It’s official: we’re halfway through the primary season. With 28 state candidates decided, we have an idea of what Republicans can expect on November 8. And so far, it looks promising.
On Tuesday, a trend we’ve seen play out across the country continued: Republicans edged out Democrats at the primary polls. In Colorado, for example, unaffiliated voters drawing Republican ballots edged out Democrats by a 2-to-1 margin in the predominantly Hispanic county of Conejos. (RELATED: AMES: Biden Admin gropes in the dark as US wallets are looted)
The trend was seen statewide as they nominated businessman and underdog Joe O’Dea to be the GOP nominee for the Senate. And in New York, Republicans sent a clear message by appointing Lee Zeldin as governor: They are tired of the corruption and scandal of the Albany Democrats.
In Ohio, primary race attendance was an early indicator that the momentum is on our side. Buckeye State had the highest turnout ever in a midterm primary, and Republican voters outnumbered Democrats twice. A look at demographics makes this trend even more interesting: nearly three times as many Republican primary voters cast their first-time ballots than Democrats.
And they don’t vote for just any candidate either. They are throwing their support behind conservative fighters like U.S. Senate candidate JD Vance, who won the first six counties with new Republican voters. Once a swing state, Ohio is now solidly red.
A similar story unfolded in Georgia, where Democrats’ lies about the state’s new election integrity law crumbled before their eyes. For months they falsely claimed it was racist and insisted it would suppress minority participation. President Joe Biden called him “Jim Crow in the 21st century”. MLB even pulled its All-Star Game from Atlanta, costing the community tens of millions of dollars and hurting minorities the most.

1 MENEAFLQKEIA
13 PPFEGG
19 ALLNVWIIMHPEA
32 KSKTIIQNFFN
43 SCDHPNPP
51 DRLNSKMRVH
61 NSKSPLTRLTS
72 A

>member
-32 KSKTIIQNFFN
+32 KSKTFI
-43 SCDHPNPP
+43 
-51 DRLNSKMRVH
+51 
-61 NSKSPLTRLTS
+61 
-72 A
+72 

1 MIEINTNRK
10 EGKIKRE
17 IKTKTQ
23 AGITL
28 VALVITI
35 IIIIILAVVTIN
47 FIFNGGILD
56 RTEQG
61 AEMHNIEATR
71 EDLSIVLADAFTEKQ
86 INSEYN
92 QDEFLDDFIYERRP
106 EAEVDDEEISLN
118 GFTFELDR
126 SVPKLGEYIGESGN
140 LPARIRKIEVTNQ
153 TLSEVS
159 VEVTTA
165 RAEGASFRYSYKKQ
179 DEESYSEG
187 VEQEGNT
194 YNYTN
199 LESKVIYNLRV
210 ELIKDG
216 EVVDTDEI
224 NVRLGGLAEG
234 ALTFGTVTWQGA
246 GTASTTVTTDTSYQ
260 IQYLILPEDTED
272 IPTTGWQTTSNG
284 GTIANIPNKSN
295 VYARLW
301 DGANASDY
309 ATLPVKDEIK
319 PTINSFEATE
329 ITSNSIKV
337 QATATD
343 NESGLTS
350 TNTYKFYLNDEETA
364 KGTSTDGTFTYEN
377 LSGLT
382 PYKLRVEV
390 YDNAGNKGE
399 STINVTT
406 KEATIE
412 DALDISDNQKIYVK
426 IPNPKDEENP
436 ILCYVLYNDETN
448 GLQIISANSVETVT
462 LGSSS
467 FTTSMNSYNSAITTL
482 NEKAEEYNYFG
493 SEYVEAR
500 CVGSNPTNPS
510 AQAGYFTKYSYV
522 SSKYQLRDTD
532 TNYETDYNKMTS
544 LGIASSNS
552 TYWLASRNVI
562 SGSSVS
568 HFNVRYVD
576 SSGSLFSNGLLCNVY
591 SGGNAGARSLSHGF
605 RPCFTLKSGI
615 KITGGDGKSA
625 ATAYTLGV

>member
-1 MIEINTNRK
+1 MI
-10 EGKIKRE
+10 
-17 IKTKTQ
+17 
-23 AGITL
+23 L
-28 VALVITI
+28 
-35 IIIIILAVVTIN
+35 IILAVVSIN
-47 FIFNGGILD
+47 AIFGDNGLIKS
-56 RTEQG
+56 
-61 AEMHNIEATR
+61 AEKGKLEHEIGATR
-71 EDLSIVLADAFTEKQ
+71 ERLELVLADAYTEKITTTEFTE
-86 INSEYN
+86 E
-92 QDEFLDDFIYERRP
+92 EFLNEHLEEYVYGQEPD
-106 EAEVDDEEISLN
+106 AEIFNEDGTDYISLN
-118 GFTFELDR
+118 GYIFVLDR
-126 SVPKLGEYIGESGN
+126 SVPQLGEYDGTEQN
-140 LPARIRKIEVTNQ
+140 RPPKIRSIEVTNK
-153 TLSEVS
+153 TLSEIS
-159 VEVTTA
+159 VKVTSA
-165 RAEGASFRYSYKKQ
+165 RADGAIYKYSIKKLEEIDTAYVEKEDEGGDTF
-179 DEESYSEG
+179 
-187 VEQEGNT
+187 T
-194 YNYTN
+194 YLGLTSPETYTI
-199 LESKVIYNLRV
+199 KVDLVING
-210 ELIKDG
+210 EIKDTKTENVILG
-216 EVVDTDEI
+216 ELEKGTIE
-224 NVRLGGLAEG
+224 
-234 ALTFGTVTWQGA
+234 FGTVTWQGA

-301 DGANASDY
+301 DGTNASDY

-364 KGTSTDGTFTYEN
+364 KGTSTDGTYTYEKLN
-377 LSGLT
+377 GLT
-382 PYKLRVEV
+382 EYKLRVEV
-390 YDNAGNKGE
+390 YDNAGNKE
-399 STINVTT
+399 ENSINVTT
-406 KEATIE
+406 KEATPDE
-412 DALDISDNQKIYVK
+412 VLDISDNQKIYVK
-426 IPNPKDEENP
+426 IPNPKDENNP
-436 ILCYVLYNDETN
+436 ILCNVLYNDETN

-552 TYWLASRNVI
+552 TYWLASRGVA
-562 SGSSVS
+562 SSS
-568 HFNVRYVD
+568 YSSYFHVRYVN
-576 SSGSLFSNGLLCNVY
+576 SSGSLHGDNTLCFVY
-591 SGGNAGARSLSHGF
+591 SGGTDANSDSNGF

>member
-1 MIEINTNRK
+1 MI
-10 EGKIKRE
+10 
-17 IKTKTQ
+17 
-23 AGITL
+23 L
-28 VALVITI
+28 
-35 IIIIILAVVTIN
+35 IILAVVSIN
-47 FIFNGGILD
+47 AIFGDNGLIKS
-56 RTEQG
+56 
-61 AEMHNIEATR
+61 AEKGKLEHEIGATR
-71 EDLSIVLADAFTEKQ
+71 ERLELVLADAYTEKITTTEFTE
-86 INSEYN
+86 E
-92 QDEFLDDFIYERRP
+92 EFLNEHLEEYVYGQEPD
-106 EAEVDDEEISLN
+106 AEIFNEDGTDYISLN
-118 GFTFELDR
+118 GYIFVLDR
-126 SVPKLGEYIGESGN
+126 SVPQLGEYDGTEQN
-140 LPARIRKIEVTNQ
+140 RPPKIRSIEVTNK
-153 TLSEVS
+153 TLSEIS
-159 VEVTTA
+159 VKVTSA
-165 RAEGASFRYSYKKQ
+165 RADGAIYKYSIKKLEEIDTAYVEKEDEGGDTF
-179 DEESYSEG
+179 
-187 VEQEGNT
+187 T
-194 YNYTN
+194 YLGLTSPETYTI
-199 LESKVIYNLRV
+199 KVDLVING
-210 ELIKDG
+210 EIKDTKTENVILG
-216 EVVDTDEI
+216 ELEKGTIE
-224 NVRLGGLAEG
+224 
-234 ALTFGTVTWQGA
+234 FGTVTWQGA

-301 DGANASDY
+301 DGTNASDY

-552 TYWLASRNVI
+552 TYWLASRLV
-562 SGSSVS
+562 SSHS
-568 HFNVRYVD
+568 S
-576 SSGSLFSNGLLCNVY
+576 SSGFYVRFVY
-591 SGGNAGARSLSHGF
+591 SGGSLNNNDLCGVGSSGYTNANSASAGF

But on election day, the opposite of their predictions came true. More than 1.9 million Georgians voted in the state’s primary elections this year, up 65% from 2018. Many of them were minority voters: 102,056 more black voters voted early in the 2022 primary elections than in 2018, more than tripling.
Thanks to Georgia’s toughened voter identification laws, expanded early voting hours on weekends, better maintenance of voter lists and a ban on the collection of ballots, Georgians are convinced that their votes will be counted accurately and fairly. As a result, they show up.
Georgia also proved that the enthusiasm was on the side of the Republicans. Five times as many Hispanic voters voted for the GOP than in 2018. Nearly two and a half times as many black and Asian voters voted for the GOP this year. In fact, Republican candidates won 62% of all votes cast in the 2022 primary, compared to 38% for Democrats.
And earlier this month, Republican Mayra Flores flipped Texas’ 34th congressional district, making her the first Mexican-born U.S. congresswoman. Flores hails from what was the deep blue Rio Grande Valley, which is 84% Hispanic and a Democratic district won by 13% in 2020.
Flores’ victory pushes Democrats to blame what went wrong. But the reason is obvious. Their radical agenda is clearly out of step with South Texas values: strong families, protection of life, safe communities, and religious faith. The Democrats left them behind; now they are quitting the Democrats.
All of this worries Democrats, and for good reason. Voters they’ve long taken for granted are looking for a new political home, and they’re finding it in the GOP. While Democrats scoff at left-wing gender ideology and divisive racial propaganda, the Republican Party has worked hard to bring fresh ideas and positive vision to a new audience.
We hold the Democrats accountable for their destructive agenda, from skyrocketing gas and grocery prices to an uncontrollable border that lets in crime and deadly drugs. We are expanding our base because our ideas transcend all horizons.
Our message is resonating – and it is already showing at the ballot box.
Ronna McDaniel is the chair of the Republican National Committee.
The views and opinions expressed in this commentary are those of the author and do not reflect the official position of the Daily Caller News Foundation.
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